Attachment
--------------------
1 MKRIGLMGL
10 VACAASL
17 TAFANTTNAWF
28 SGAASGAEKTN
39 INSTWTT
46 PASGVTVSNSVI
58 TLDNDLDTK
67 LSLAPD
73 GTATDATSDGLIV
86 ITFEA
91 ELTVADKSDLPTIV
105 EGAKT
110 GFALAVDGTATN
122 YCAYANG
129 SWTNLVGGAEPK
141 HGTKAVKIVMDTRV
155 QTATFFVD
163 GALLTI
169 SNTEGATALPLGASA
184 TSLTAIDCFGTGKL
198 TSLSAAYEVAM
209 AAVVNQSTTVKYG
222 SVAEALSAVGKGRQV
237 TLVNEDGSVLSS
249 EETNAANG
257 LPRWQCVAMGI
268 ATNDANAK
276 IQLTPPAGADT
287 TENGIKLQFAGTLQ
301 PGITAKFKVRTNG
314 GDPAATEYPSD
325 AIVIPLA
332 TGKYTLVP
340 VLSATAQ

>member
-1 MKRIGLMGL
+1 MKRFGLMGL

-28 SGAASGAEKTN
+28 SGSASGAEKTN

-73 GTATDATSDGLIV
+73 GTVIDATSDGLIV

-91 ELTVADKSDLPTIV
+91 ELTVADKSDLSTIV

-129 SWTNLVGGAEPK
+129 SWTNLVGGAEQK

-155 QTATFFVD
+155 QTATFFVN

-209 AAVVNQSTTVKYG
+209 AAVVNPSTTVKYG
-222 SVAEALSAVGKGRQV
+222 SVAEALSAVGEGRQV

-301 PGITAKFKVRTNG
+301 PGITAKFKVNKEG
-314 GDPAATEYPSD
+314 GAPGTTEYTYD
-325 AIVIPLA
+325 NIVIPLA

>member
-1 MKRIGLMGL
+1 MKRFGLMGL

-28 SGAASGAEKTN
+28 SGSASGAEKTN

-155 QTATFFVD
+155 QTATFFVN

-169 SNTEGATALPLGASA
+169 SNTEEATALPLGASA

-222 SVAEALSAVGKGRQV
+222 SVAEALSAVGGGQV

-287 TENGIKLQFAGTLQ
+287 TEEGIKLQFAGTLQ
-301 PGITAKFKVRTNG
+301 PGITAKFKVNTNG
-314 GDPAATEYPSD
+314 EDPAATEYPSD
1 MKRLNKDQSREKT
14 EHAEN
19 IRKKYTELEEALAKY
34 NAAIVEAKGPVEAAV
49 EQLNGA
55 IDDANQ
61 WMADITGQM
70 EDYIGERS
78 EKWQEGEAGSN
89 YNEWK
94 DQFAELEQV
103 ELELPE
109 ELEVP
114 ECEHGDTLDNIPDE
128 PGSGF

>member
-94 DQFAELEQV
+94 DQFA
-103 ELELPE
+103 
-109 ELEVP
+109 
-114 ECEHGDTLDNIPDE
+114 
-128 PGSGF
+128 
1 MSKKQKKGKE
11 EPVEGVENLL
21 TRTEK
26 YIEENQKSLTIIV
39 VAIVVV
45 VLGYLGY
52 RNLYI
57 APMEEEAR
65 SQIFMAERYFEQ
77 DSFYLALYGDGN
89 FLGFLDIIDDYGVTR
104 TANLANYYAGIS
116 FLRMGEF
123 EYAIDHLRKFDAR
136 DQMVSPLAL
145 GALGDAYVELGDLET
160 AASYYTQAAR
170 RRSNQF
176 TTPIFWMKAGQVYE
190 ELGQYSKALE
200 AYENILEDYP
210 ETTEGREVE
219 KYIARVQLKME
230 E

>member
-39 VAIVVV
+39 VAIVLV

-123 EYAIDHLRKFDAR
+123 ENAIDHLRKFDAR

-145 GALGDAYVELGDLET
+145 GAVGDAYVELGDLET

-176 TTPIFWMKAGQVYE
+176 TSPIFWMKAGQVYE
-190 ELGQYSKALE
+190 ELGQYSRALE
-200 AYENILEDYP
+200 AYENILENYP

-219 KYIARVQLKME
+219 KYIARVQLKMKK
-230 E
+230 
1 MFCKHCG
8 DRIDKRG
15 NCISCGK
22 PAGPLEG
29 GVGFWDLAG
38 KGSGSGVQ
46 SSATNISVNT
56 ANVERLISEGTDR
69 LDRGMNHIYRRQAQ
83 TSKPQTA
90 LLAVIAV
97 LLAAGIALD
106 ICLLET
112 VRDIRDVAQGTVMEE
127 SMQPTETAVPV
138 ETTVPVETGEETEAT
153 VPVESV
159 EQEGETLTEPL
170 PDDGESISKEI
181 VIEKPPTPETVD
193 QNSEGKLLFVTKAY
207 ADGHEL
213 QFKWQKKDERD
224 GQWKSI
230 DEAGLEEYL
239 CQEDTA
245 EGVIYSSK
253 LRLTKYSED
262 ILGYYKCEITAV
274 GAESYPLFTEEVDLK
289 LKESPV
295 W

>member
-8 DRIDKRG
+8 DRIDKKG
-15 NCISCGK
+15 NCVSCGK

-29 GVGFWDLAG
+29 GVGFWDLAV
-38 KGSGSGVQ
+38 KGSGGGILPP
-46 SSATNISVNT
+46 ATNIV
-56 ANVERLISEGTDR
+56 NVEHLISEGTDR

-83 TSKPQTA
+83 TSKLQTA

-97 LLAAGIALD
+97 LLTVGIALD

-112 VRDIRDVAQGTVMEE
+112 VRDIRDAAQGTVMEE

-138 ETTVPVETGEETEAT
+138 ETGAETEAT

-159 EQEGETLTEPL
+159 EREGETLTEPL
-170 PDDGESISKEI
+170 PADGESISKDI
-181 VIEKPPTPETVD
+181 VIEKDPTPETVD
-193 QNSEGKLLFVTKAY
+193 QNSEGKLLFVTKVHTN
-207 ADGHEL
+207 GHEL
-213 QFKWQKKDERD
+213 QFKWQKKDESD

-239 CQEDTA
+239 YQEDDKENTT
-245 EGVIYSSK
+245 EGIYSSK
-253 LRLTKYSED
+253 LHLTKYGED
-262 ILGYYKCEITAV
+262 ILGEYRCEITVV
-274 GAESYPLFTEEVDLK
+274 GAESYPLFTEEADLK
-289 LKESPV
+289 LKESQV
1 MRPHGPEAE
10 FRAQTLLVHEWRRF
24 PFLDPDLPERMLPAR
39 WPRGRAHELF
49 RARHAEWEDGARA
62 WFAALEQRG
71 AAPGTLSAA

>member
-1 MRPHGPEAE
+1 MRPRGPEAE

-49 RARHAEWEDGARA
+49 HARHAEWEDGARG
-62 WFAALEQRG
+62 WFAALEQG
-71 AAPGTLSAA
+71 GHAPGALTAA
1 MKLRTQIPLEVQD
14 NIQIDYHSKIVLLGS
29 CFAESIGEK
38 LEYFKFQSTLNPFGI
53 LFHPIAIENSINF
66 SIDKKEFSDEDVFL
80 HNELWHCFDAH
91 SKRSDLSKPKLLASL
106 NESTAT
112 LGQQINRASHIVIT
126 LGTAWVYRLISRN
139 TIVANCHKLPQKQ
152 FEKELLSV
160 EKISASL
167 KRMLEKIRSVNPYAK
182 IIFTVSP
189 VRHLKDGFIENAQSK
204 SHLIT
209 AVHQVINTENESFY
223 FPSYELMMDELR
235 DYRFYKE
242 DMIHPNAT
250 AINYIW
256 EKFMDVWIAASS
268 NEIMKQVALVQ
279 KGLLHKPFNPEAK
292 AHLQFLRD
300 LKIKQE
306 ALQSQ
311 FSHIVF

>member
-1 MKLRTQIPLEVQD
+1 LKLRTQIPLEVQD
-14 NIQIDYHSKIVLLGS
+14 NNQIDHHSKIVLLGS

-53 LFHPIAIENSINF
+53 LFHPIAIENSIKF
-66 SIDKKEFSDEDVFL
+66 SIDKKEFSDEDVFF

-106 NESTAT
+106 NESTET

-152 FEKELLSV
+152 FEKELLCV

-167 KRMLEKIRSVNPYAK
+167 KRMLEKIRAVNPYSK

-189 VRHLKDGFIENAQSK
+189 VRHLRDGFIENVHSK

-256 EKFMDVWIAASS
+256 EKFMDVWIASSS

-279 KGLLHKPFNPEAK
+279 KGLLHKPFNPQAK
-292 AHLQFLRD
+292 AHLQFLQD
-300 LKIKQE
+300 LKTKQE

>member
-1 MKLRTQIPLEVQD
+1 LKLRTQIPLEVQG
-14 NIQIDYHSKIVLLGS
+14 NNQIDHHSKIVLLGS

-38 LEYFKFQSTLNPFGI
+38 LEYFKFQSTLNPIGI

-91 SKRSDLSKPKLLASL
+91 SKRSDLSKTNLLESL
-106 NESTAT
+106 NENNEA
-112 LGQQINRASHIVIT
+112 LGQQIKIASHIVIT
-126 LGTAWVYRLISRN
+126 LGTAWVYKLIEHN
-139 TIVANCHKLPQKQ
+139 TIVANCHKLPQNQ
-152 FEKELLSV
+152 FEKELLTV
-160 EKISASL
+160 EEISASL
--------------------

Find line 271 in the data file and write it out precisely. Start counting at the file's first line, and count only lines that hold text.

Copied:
+53 LFHPIAIENSIKF